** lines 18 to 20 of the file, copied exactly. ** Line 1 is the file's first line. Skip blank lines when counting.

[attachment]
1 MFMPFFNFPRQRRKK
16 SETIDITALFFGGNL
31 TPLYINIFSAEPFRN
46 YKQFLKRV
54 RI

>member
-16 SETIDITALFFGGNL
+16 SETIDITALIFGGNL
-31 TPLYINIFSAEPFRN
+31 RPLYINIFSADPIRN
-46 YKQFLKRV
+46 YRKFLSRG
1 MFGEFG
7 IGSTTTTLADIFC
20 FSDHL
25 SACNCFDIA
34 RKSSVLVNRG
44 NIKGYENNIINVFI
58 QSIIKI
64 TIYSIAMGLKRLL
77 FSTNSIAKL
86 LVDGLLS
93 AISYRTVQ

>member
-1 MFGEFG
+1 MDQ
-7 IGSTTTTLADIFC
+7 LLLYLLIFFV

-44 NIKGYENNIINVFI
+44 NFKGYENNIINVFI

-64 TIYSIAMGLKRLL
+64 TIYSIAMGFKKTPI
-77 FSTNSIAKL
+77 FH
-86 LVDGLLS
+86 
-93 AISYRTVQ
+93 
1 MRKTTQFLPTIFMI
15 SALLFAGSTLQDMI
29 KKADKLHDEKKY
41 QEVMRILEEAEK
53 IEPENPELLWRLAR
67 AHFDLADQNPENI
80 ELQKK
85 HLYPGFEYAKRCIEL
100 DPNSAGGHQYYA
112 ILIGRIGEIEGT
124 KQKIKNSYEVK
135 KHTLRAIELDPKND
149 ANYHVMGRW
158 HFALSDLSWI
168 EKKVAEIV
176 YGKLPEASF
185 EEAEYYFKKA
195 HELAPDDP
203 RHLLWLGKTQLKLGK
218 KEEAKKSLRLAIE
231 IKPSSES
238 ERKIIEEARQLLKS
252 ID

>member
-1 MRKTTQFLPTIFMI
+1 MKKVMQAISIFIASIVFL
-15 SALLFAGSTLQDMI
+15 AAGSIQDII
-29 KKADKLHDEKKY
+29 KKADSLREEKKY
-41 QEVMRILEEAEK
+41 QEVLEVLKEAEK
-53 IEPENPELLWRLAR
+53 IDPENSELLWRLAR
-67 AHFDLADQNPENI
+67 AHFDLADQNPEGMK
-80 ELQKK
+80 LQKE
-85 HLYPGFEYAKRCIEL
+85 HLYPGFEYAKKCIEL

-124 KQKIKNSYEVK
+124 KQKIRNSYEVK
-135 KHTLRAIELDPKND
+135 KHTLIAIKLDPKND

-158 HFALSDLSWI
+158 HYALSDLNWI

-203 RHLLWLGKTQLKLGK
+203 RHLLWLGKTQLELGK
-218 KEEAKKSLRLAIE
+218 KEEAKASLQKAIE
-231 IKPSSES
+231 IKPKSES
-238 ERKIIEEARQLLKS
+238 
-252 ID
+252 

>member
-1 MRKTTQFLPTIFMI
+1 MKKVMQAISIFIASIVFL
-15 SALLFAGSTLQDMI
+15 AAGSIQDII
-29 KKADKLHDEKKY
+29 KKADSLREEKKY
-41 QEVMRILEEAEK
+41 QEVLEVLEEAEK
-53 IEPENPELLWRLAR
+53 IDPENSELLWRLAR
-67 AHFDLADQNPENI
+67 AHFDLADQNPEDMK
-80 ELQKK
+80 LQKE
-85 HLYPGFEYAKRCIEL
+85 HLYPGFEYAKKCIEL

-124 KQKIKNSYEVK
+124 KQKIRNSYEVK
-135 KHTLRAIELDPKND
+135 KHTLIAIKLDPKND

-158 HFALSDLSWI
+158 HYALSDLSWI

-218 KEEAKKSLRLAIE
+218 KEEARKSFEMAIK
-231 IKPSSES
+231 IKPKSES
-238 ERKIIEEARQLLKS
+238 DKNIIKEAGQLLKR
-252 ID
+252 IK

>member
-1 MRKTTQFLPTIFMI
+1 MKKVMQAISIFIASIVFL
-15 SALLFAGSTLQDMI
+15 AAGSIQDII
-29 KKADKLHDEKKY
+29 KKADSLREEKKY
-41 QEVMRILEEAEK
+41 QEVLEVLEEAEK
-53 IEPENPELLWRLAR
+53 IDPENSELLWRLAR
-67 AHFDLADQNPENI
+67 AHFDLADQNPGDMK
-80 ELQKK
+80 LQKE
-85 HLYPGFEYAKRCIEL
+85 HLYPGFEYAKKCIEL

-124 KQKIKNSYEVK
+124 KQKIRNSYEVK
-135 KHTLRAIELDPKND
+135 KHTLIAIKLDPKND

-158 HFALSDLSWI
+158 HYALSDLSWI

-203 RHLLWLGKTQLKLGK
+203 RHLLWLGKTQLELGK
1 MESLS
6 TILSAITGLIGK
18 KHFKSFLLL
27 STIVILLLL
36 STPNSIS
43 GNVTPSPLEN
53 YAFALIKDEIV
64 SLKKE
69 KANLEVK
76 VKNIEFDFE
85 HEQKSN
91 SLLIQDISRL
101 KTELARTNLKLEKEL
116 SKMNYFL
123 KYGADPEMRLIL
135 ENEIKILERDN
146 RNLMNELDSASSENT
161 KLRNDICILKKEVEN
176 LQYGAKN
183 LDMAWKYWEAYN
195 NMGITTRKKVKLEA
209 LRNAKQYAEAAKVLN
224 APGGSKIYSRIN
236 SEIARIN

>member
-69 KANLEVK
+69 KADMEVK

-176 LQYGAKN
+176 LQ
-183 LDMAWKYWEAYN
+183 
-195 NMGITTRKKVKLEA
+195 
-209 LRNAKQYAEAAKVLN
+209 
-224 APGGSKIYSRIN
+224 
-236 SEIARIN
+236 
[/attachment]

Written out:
44 NIKGYENNIINVFI
58 QSIIKI
64 TIYSIAMGLKRLL